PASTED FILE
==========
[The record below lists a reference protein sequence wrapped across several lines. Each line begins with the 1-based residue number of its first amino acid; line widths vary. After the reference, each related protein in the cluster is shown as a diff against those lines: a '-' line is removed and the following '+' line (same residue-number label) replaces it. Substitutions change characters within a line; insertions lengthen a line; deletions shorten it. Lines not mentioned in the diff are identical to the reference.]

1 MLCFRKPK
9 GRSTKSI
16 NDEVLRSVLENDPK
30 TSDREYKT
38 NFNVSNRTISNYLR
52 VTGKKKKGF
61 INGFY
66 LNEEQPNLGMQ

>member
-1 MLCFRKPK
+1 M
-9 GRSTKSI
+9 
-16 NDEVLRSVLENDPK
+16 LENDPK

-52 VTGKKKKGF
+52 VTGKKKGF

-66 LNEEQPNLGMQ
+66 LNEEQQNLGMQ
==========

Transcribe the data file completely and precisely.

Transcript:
[The record below lists a reference protein sequence wrapped across several lines. Each line begins with the 1-based residue number of its first amino acid; line widths vary. After the reference, each related protein in the cluster is shown as a diff against those lines: a '-' line is removed and the following '+' line (same residue-number label) replaces it. Substitutions change characters within a line; insertions lengthen a line; deletions shorten it. Lines not mentioned in the diff are identical to the reference.]

1 MLCFRKPK
9 GRSTKSI
16 NDEVLRSVLENDPK
30 TSDREYKT
38 NFNVSNRTISNYLR
52 VTGKKKKGF
61 INGFY
66 LNEEQPNLGMQ

>member
-1 MLCFRKPK
+1 M
-9 GRSTKSI
+9 
-16 NDEVLRSVLENDPK
+16 LENDPK

-52 VTGKKKKGF
+52 VTGKKKGF

-66 LNEEQPNLGMQ
+66 LNEEQQNLGMQ